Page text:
Figure 1: BAS Protocol Evolution
To understand where we're headed, it is helpful to realize just how far our industry has advanced. In the 1980's, there wasn't a protocol that could meet the majority of a Building Automation system's needs. As we press forward into the 21st century, our problem is not one of "not enough" but one of "too much." We now have not one, but several standard protocols that can meet the needs of an average building automation system. The various building automation system manufacturers build products that support one or more of the standard protocols that are available, however, integrating more than one protocol into a single system can be a challenge.
Although the data structures for the standard protocols are similar, their implementations are quite different. Gateways between any two of the standard protocols tend to be complex, and bridging more than two can become unwieldy.
A second problem area stems from the fact that building automation systems are increasingly seen as a part of a much larger information system. Facilities Managers now routinely have specialized software for managing their tenant spaces, their assets, their equipment maintenance, and even for their energy procurement. The requirements for "information integration" are now much broader than when the standard protocols and their corresponding data models were conceived.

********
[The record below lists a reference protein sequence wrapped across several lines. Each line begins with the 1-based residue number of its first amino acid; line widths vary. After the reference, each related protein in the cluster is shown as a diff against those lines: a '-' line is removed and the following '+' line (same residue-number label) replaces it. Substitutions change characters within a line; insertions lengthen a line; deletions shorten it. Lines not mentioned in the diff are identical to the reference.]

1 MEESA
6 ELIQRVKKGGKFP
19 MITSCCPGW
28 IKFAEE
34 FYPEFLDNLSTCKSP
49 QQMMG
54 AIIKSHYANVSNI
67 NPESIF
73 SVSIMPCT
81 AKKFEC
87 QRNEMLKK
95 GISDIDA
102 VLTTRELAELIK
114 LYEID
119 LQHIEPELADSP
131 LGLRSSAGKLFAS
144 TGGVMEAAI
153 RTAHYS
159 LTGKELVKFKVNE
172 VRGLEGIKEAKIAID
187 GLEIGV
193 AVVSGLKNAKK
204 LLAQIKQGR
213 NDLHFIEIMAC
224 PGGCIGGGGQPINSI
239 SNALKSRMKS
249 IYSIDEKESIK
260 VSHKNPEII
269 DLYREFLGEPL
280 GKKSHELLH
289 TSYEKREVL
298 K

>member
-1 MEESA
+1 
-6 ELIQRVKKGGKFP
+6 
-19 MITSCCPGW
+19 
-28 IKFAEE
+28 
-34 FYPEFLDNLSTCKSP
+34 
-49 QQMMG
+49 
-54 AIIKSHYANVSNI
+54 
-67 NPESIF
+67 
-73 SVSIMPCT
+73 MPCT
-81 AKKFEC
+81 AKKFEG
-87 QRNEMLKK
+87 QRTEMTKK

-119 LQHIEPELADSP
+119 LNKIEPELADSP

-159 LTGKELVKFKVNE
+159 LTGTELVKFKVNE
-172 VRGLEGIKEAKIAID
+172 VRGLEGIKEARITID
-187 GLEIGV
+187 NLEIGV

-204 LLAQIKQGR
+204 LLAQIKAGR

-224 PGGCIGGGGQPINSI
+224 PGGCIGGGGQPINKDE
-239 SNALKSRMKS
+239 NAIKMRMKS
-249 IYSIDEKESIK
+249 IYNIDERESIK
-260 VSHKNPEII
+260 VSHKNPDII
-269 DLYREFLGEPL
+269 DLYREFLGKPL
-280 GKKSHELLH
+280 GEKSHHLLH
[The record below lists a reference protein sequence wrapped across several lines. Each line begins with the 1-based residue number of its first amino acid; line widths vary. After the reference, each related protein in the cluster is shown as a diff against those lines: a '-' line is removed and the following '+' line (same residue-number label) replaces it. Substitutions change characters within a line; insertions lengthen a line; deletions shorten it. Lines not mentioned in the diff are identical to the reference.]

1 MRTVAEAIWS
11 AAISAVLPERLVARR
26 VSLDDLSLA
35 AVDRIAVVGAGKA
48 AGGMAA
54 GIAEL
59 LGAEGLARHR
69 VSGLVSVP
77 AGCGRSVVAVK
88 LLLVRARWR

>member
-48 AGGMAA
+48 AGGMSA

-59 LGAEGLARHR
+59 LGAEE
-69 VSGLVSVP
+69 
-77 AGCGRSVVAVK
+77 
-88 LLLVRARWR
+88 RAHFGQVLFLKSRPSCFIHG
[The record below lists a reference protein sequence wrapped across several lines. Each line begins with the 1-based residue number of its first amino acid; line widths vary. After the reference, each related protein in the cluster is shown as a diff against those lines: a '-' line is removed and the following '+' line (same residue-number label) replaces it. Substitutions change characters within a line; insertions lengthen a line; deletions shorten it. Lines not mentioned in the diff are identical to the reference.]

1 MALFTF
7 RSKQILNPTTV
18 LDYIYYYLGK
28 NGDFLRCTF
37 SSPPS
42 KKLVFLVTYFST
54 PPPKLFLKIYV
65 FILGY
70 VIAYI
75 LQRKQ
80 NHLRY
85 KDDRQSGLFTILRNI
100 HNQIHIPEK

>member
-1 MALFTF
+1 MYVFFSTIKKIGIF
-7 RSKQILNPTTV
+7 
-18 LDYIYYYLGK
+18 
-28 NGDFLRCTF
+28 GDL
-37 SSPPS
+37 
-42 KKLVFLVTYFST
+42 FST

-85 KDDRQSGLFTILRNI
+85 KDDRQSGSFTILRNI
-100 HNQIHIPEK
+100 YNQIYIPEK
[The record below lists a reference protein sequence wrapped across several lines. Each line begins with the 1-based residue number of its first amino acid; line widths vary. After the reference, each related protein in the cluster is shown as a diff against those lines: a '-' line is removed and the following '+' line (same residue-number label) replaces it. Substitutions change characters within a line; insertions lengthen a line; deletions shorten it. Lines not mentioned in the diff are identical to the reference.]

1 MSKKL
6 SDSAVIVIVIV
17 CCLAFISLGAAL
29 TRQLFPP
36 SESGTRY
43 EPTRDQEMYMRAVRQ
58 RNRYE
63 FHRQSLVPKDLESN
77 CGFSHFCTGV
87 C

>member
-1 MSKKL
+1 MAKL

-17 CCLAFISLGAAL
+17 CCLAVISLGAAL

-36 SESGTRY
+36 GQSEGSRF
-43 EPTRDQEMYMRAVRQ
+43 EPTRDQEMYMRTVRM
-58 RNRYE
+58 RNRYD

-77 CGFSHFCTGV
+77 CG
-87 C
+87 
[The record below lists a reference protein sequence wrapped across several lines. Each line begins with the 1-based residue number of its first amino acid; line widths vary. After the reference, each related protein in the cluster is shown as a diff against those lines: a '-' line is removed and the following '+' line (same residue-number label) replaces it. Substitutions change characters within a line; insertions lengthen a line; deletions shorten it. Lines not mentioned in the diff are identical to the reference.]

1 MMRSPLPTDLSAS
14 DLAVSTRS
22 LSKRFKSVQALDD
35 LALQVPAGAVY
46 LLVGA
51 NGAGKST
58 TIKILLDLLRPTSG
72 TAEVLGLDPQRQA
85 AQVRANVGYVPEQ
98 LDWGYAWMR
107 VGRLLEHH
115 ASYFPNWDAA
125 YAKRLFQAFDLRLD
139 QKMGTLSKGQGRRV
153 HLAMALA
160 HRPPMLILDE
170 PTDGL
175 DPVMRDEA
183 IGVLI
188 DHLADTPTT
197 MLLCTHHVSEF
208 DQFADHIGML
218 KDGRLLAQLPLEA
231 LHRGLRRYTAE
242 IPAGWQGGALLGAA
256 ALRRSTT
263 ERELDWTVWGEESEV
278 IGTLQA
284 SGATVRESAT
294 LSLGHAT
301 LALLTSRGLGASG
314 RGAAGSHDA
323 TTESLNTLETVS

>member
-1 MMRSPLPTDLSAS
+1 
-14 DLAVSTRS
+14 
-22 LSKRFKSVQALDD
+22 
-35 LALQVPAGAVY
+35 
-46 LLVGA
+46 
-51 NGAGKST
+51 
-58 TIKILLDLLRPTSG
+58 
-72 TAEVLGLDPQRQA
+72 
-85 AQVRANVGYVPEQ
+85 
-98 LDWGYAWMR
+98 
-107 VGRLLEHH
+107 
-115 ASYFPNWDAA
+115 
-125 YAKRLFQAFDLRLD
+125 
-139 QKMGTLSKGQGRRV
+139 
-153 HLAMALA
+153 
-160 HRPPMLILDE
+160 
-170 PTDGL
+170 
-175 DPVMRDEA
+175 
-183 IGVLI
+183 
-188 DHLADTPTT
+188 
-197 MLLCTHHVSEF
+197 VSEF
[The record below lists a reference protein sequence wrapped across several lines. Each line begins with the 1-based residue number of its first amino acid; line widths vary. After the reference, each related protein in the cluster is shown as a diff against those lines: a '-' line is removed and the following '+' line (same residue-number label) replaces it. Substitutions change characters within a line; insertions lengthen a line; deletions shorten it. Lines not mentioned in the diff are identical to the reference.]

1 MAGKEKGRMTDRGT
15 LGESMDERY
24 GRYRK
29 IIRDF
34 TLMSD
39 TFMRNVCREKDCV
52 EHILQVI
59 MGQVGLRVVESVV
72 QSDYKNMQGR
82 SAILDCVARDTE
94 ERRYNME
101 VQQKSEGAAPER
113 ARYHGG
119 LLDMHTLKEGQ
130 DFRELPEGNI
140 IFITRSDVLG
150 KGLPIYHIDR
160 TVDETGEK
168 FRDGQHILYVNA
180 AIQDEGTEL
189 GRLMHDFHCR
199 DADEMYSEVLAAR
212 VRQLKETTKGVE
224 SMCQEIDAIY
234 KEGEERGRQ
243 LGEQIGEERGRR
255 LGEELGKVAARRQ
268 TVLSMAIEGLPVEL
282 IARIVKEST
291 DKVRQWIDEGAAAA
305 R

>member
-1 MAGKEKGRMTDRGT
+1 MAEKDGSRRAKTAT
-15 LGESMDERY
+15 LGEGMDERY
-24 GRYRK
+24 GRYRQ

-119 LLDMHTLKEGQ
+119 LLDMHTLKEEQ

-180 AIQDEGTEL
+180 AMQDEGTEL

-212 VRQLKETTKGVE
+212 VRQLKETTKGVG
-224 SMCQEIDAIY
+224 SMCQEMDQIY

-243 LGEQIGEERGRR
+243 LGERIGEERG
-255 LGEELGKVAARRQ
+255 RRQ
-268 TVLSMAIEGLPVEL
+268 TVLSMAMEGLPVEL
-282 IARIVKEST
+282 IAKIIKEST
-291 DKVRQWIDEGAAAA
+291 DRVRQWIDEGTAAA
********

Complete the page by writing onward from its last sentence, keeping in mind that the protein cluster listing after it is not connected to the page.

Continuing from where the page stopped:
If BACnet, EIB objects, and LonMark functional profiles are methods of modeling information, what is needed is a unified information model to include these BAS protocols as well as other facility-related applications.
A Parallel Evolution
Above, we described an evolution of communications methods from proprietary, flat protocols to open, object-oriented information models. Simultaneous with this development, a parallel evolution has been taking place in the Information Technology realm. The 1970's were the years of the mainframe/dumb terminal architecture. The 1980's saw the birth of the PC. The 1990's brought networked PC's with client-server architecture. In the late 90's and early 00's, (due largely to the explosive popularity of the internet) we're seeing a return to the 70's style approach relabeled the "thin-client architecture." Dumb terminals have been replaced with web browsers. Mainframe computers have been replaced with web server farms.
Figure 2: Evolution of Information Technology
In their white paper Web Services - The Web's next revolution, IBM points out several trends that are becoming apparent:
Content is becoming dynamic - The first web pages were static. Today, sites provide up-to-the-minute content, incorporating news headlines, weather forecasts, and current chilled water supply temperatures on the same page.